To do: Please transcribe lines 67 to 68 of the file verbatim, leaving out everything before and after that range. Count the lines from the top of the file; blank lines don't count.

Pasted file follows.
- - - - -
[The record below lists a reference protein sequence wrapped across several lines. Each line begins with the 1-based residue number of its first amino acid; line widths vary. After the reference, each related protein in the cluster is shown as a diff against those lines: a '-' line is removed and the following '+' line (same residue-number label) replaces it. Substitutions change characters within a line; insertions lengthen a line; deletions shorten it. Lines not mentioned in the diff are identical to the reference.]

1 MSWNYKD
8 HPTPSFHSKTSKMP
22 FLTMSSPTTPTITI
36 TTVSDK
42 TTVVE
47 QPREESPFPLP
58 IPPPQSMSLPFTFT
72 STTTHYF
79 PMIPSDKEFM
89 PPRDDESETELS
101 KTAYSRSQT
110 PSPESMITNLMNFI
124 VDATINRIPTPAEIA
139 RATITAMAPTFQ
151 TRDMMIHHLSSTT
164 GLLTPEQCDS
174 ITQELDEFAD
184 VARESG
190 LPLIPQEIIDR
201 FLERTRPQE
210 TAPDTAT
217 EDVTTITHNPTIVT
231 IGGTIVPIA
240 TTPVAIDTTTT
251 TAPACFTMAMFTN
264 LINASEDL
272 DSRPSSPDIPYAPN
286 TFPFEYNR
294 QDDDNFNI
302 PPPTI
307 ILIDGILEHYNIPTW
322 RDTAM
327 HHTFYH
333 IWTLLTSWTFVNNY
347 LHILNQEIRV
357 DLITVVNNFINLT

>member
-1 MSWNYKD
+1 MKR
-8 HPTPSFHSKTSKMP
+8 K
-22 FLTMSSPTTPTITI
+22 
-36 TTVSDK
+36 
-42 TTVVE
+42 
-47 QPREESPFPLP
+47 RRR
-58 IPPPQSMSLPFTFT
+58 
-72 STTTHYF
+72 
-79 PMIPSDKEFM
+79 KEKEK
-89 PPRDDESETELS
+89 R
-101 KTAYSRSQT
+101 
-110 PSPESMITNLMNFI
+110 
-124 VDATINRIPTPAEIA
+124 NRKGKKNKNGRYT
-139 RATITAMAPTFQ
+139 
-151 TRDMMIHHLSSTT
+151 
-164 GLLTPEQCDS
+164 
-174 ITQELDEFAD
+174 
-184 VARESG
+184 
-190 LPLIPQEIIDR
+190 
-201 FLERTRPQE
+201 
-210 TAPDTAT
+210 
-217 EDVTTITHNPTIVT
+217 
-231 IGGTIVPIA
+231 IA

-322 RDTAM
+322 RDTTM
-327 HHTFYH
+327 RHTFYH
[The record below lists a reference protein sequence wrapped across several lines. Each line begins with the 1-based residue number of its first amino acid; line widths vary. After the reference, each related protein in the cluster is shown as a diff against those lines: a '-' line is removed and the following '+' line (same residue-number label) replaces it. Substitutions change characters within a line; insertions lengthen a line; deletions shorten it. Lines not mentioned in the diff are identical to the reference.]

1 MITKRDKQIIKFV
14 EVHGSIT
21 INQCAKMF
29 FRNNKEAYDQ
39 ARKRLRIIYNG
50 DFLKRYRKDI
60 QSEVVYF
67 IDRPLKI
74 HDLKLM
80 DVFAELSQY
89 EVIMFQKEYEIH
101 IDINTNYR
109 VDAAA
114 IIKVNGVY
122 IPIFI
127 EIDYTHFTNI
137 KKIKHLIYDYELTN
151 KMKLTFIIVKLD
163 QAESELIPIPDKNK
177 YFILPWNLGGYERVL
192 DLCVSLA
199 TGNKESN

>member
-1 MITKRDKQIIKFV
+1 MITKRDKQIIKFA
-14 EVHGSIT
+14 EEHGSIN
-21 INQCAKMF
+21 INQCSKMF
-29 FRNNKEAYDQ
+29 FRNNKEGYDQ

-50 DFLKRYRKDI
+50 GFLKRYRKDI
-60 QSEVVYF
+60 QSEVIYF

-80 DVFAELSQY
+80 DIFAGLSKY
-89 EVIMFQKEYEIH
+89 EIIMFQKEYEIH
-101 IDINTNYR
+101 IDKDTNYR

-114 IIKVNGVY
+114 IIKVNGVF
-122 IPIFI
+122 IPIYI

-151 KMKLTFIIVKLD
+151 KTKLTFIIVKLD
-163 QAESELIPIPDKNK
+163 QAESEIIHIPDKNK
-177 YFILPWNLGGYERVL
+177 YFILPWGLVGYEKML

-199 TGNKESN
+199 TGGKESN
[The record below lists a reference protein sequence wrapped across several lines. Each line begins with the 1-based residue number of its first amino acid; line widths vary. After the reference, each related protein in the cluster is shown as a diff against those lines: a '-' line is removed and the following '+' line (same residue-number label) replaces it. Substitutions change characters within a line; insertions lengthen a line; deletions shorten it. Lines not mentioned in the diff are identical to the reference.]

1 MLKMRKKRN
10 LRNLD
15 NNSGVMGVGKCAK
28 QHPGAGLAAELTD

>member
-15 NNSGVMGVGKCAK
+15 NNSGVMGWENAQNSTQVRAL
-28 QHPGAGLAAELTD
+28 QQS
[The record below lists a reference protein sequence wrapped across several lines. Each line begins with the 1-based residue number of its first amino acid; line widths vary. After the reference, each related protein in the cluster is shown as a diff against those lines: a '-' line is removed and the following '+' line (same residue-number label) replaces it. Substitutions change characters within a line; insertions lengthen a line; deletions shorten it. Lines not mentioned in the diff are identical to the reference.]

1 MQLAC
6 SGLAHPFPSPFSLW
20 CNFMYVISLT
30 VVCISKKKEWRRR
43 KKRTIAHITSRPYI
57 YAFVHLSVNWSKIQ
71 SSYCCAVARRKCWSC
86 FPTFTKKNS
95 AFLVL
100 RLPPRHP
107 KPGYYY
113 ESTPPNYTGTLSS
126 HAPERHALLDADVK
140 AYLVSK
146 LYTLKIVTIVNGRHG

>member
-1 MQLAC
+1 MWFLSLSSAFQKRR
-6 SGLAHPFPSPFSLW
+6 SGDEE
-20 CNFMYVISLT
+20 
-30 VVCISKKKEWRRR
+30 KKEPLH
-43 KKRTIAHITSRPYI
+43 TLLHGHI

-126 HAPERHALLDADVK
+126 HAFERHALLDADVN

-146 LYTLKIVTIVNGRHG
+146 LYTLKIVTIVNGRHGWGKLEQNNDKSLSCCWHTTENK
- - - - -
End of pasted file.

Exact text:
-151 TRDMMIHHLSSTT
+151 